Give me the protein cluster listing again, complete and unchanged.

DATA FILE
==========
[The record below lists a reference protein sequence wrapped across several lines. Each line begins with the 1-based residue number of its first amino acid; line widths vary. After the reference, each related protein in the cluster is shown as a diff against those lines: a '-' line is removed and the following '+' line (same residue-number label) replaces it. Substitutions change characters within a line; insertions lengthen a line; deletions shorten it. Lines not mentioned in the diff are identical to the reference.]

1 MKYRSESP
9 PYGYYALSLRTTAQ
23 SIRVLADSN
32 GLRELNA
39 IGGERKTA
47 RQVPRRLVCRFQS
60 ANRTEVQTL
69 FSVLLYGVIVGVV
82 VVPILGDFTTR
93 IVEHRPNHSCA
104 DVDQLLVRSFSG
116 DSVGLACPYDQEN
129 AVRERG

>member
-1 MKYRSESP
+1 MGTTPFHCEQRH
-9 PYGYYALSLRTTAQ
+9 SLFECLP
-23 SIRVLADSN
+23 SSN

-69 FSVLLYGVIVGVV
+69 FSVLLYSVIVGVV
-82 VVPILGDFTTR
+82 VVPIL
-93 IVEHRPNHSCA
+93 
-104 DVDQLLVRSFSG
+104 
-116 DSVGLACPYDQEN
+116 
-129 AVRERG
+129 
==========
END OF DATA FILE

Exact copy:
[The record below lists a reference protein sequence wrapped across several lines. Each line begins with the 1-based residue number of its first amino acid; line widths vary. After the reference, each related protein in the cluster is shown as a diff against those lines: a '-' line is removed and the following '+' line (same residue-number label) replaces it. Substitutions change characters within a line; insertions lengthen a line; deletions shorten it. Lines not mentioned in the diff are identical to the reference.]

1 MKYRSESP
9 PYGYYALSLRTTAQ
23 SIRVLADSN
32 GLRELNA
39 IGGERKTA
47 RQVPRRLVCRFQS
60 ANRTEVQTL
69 FSVLLYGVIVGVV
82 VVPILGDFTTR
93 IVEHRPNHSCA
104 DVDQLLVRSFSG
116 DSVGLACPYDQEN
129 AVRERG

>member
-1 MKYRSESP
+1 MGTTPFHCEQRH
-9 PYGYYALSLRTTAQ
+9 SLFECLP
-23 SIRVLADSN
+23 SSN

-69 FSVLLYGVIVGVV
+69 FSVLLYSVIVGVV
-82 VVPILGDFTTR
+82 VVPIL
-93 IVEHRPNHSCA
+93 
-104 DVDQLLVRSFSG
+104 
-116 DSVGLACPYDQEN
+116 
-129 AVRERG
+129 